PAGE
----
BLINN: Going into the conference finals, I had the Lightning defensive unit as the most underrated of the four remaining teams, and it’s a big part of what got them to the Cup finals. Jon Cooper has a deeper set of blueliners than his counterpart, and he’s not afraid to roll them out. Victor Hedman and Anton Stralman have shut down some pretty good forwards through three rounds, and they’ve done it while adding some points of their own along the way (case in point: Stralman’s thread-the-needle assist on Ryan Callahan’s Game 6 goal against the Rangers). They also help cover up Bishop’s shortcomings, which include rebound control issues and some pretty shaky confidence. Asking the six-foot-seven goalie to play just well enough to win has been a bit too much for him at times through three rounds.
MUIR: Since no one’s mentioned them, I’ll point out Ondrej Palat and Alex Killorn. While others soak up the limelight (and the credit) they’re like the George Harrisons of the Lightning, the bastions of quiet excellence. They’re both terrific 200-foot competitors who can make plays anywhere on the ice and be sneakily effective supporting their better-known linemates.
As for a weakness, yeah, it’s Bishop. If I’m a Lightning fan, I’m seriously concerned that he coughed up five goals in each of his past three starts at Amalie Arena. Aside from him, I’m surprised no one mentioned Tampa Bay’s lack of forward depth. The top-six has scored 20 of the team’s past 21 goals. The bottom-six (or five, given that Jon Cooper will likely dress 11 forwards and 7 defensemen to start the series) is as threatening as an NHL diving fine. Sure, they can bring some energy to make a positive impact.
• Someone always emerges as an unexpected hero in the finals. Give us one player to watch on the Blackhawks.
KWAK: I don’t know if he’d be THAT unexpected, but I’ll say defenseman Niklas Hjalmarsson will be a hero if he (and Duncan Keith) can silence The Triplets. Tampa Bay’s pick-your-poison offense has to be neutralized in order for Chicago to win, and Hjalmarsson’s ability as a premier shutdown defender will be pivotal, especially on the penalty kill where the Lightning are lethal.Scott Darling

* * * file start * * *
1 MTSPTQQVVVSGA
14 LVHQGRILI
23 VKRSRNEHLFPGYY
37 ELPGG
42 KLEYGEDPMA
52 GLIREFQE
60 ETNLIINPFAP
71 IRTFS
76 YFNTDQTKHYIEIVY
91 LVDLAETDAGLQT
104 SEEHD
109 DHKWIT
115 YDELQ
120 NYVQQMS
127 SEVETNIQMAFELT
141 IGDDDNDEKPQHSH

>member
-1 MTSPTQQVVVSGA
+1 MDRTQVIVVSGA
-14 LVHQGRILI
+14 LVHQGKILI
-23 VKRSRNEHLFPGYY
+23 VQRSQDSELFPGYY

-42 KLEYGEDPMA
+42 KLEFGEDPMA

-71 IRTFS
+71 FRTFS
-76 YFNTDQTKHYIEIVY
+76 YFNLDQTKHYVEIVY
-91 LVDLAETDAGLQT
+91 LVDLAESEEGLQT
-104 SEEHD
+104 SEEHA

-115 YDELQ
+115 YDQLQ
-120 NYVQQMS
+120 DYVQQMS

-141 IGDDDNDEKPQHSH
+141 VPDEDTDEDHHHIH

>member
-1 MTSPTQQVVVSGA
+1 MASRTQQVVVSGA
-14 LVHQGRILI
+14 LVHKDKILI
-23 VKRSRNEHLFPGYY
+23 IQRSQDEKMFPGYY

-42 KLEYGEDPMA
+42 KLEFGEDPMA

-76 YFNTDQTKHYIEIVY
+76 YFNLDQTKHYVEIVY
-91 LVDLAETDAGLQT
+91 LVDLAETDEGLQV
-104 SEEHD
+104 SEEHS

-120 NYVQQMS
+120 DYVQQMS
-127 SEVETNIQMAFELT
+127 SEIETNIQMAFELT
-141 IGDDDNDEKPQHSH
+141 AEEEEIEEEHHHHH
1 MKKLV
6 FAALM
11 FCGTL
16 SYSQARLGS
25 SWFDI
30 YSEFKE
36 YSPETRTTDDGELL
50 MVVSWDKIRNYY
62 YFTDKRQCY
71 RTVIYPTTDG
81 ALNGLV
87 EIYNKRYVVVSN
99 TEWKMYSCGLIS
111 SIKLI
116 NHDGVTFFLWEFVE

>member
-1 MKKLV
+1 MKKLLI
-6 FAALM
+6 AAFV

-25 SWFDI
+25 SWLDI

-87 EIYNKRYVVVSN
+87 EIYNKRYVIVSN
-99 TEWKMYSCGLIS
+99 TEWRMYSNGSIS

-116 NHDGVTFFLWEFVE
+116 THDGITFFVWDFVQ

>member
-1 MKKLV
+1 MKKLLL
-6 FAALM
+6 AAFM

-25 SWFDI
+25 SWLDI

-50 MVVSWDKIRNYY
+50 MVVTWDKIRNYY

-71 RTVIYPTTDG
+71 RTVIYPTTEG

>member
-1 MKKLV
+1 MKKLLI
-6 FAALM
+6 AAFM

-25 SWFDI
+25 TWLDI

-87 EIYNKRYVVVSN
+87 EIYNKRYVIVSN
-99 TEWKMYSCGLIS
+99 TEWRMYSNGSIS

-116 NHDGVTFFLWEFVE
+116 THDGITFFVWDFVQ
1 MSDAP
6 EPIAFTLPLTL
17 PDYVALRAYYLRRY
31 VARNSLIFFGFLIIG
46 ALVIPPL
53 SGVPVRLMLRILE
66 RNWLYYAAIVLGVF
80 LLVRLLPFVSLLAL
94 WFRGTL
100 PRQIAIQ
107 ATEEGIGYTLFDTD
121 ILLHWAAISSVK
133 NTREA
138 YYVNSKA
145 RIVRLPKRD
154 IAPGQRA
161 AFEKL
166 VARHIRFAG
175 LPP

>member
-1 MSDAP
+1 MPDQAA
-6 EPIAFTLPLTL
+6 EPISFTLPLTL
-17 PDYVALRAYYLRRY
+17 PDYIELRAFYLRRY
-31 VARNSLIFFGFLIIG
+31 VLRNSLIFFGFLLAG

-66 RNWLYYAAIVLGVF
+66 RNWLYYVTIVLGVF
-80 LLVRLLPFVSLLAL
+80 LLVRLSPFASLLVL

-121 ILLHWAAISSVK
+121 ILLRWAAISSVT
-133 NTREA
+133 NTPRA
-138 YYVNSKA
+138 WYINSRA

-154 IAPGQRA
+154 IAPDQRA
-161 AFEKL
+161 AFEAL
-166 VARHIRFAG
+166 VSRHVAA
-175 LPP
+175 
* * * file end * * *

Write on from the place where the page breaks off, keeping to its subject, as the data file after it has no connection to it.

BLINN: I’d say the Cup finals are a pretty good place for everyone to fully experience Tuevo Time. Teravainen has shown some flash and dash, and now’s the time for him to put it all together in the spotlight.
MUIR: Man, I gotta stop going last. Alright, give me Brad Richards. The former Lightning star has that ol’ gunslinger aura about him. He knows he’s coming to the end of the line and this might be his last chance. I think he comes up big against his former team.
• Alright, how about one on the Lightning?
KWAK: Ondrej Palat, perhaps the least celebrated of the famed Triplets, is a study in understated excellence. He had some breakthrough moments in the conference finals against New York, and I think his blend of hard work and skills along the boards will be invaluable against Chicago.
PAGE: I’ll go with someone who has been mostly scratched in the playoffs so far but could be called upon if Tampa Bay is desperate: Jonathan Drouin.
BLINN: For the Bolts, I’ve seen a lot of media folk saying variations of the same thing: Hedman is going to be a stud. Well guess what? The future is now. We’re about to see the big Swede state his case to be named among the NHL’s elite defensemen and he’ll do it on a national stage.
• So who wins the Cup and who scores the winning goal?
KWAK: I’m going to go with Chicago in five. Game winning goal to Brandon Saad.
BLINN: There’s no way this doesn’t go the distance. Who wins it for Chicago? Gimme Showtime himself, Patrick Kane.
PAGE: Tampa in seven. Tyler Johnson’s goal.